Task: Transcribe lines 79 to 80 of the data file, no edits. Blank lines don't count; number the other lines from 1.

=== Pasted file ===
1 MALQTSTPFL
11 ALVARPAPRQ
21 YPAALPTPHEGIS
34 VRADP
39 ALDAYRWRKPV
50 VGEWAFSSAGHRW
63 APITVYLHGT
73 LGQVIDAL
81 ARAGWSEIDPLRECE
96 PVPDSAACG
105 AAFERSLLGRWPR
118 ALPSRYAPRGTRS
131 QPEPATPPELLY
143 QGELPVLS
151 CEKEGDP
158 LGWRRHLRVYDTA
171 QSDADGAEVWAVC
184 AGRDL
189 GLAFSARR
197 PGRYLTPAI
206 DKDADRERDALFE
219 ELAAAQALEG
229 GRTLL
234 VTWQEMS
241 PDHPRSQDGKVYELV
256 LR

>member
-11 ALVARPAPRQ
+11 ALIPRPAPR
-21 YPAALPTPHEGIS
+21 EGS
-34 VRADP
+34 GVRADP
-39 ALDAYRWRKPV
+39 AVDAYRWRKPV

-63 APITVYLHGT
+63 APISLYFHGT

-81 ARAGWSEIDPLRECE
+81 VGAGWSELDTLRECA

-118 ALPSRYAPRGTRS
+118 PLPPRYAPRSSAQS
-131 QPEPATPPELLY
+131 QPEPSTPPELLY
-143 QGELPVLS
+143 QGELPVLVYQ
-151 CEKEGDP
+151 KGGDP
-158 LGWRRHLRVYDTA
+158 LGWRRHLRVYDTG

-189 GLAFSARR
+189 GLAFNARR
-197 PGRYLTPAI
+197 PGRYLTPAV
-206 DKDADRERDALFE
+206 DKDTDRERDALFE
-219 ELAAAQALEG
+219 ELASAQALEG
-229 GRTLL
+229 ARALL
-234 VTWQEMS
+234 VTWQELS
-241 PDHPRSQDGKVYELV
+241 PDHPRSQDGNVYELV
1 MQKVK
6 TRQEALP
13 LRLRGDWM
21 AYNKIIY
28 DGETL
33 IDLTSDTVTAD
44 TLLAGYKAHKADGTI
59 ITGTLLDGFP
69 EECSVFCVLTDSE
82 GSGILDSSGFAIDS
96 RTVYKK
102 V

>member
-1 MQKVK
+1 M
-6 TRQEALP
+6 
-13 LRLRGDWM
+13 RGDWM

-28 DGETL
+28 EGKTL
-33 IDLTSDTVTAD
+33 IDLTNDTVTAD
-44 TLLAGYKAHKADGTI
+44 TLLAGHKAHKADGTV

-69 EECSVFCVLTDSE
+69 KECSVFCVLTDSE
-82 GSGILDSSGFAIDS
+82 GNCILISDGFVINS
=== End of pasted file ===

-6 TRQEALP
+6 